Half of all Timorese citizens have fled their homes at some point in their lives, so my country knows well the horrors of displacement. But we also know that with perseverance, it is possible to rebuild lives and communities.
From his own story of exile, to that of his people, in this powerful lecture Nobel Laureate José Ramos-Horta AC will reflect on the humanitarian, moral and political challenges raised by the plight of refugees and other vulnerable migrants.
Too many refugees have been stuck without meaningful solutions for far too long, their lives in limbo. Yet, experience shows that when given the opportunity, refugees and migrants enrich and contribute to their host countries with their resilience, skills and knowledge.
Countries like Australia, New Zealand, the United States and Canada have been shaped by people fleeing poverty and wars in Europe to build new lives across the world. Mr Ramos-Horta AC argues that today, these countries should again open their arms to fellow human beings fleeing the catastrophes of the Middle East and Africa.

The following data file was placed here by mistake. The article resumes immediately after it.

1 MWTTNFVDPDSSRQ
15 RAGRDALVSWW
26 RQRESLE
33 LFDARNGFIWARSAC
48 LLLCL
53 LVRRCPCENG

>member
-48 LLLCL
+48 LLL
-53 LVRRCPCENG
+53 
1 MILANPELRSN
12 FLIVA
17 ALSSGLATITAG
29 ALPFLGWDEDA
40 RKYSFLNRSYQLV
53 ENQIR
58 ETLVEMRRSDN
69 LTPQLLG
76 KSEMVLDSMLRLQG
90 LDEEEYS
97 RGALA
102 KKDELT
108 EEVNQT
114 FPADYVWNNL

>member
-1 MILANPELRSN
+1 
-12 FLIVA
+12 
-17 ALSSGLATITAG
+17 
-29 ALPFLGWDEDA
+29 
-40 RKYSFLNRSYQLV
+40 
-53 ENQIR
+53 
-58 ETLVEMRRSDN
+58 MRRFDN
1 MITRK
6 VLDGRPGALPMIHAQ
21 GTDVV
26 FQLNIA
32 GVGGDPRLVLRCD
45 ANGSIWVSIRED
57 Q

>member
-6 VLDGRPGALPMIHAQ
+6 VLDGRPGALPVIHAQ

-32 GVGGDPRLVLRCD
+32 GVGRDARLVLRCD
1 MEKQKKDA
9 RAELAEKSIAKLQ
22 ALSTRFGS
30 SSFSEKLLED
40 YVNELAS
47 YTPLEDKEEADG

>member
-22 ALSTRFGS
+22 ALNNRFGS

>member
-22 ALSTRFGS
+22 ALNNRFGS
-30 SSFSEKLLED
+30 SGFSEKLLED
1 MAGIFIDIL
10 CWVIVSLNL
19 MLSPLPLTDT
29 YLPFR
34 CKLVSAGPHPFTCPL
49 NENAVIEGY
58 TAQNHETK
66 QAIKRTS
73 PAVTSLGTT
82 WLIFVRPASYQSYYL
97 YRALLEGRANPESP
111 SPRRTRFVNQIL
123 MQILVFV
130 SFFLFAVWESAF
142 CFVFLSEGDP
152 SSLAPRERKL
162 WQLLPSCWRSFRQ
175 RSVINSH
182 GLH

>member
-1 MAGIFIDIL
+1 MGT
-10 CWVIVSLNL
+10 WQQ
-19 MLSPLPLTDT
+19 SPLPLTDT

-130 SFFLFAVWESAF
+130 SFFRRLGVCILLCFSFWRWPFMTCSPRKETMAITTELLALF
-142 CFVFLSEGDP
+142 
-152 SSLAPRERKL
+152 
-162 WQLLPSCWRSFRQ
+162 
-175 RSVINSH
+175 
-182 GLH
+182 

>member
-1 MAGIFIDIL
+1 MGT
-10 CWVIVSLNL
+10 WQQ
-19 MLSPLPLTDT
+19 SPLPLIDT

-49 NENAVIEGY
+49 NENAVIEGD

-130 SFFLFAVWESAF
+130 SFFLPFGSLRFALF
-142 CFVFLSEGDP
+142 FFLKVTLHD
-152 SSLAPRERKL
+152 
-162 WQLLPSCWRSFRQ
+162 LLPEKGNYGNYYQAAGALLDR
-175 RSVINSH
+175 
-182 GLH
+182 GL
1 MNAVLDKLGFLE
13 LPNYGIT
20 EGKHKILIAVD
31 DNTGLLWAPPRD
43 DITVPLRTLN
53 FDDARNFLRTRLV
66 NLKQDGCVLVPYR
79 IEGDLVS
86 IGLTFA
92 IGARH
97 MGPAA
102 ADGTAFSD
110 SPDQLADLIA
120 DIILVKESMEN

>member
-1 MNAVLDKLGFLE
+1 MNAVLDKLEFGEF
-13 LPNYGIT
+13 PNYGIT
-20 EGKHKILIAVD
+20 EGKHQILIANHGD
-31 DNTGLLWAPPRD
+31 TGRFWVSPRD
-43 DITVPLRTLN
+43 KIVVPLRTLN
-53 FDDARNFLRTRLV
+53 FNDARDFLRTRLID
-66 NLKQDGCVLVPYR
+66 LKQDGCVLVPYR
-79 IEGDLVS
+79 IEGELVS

As one of a generation of Timorese leaders who fled into exile, Mr Ramos-Horta AC will also reflect on his own experience:
If they have nowhere else to go, if they are unwanted in rich Australia, we share with them our homes, for they are people like us, poor, homeless, persecuted. Timor-Leste must never turn its back on people fleeing hunger and wars. We too were refugees once, we fled our country, we fled poverty and persecution and we were sheltered by kind, caring people, who taught us about solidarity, about humanity.
The Distinguished Lecture is a partnership between the Grand Challenge on Refugees & Migrants and the Diplomacy Training Program.